ON AND OFF THE AIR:
* It was once proposed in this space that the initials of the U.S.A. cable network could stand for Unrelenting Savage Action, from the particularly violent tone of much of its original movie fare. Here's another acronym interpretation, appropriate to tonight's newest offering: Unemployment Salvage Association.
For the star of "Drop Dead Gorgeous" (at 9 p.m.) is Sally Kellerman, the statuesque actress almost everybody remembers as the nurse "Hot Lips" in the 1969 movie "M*A*S*H," but who has been seen in few hits since.
The other U.S.A. acronym fits, too, for the plot of "Drop Dead fTC Gorgeous" involves Kellerman as a photographer who discovers bright new model (Jennifer Rubin). But her rise to stardom on the runway ramps is accompanied by a string of murders.
It is not a good sign that U.S.A. did not send a preview copy of the movie.
* One is hardly prepared to find TV stardom while pedaling a bicycle through the seemingly endless cornfields of the Eastern Shore. But some participants in last week's Cycle Across Maryland '91 tour -- including a vacationing Media Monitor -- found themselves on camera in a surprising way.
A crew from the Maryland Public Television series "Outdoors Maryland" followed the 1,000-plus participants on their six-day tour around the Chesapeake Bay from Solomons to Easton. And on at least one day, videographers were riding the back seat of a tandem bike to get a rider's-eye-view.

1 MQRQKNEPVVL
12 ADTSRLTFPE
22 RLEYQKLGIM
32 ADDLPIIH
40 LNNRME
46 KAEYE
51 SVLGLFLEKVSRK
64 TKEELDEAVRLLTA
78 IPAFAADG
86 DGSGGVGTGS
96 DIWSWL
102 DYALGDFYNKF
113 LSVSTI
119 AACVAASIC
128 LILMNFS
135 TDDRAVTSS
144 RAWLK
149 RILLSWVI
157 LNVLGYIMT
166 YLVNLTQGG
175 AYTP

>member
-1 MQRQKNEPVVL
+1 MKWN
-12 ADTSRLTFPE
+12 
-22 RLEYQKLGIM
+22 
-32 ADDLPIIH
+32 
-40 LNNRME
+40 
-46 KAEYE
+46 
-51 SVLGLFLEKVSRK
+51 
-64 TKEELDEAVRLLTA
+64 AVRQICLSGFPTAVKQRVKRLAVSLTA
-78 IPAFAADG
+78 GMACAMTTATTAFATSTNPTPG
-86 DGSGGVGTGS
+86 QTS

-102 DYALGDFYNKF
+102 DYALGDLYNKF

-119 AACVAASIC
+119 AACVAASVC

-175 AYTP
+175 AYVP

Could you call this a "CAM cam" shot?
Riders and their families should know the segment on the bike tour is scheduled to air in the fall edition of the periodic series, scheduled at 8 p.m. on Oct. 14 (channels 22 and 67), according to coordinating producer Cynthia Fraser.
The CAM crew included segment producer Dwight Pearman and videographers Tim Pugh, Ray Kawata and Harry Vaughn.
* Revisionist review time:
An item here a few weeks back noted the TV series roots of the summer hit movie "Naked Gun 2 1/2 : The Smell of Fear," and the fact that CBS (Channel 11) is rerunning all six of the antecedent "Police Squad" episodes (1982), at 8 p.m. Wednesdays.
Having now finally seen the feature film, with Leslie Nielsen reprising his deadpan role as police Lt. Frank Drebin, Media Monitor modestly proposes the TV version to be funnier by half.
In fact, more than a few gags in the sluggishly paced movie seem to have been directly repeated from the TV version -- such as the shoot-out scene when a long camera shot finally shows that Drebin is exchanging gunfire with a bad guy hiding behind a trash can mere feet away.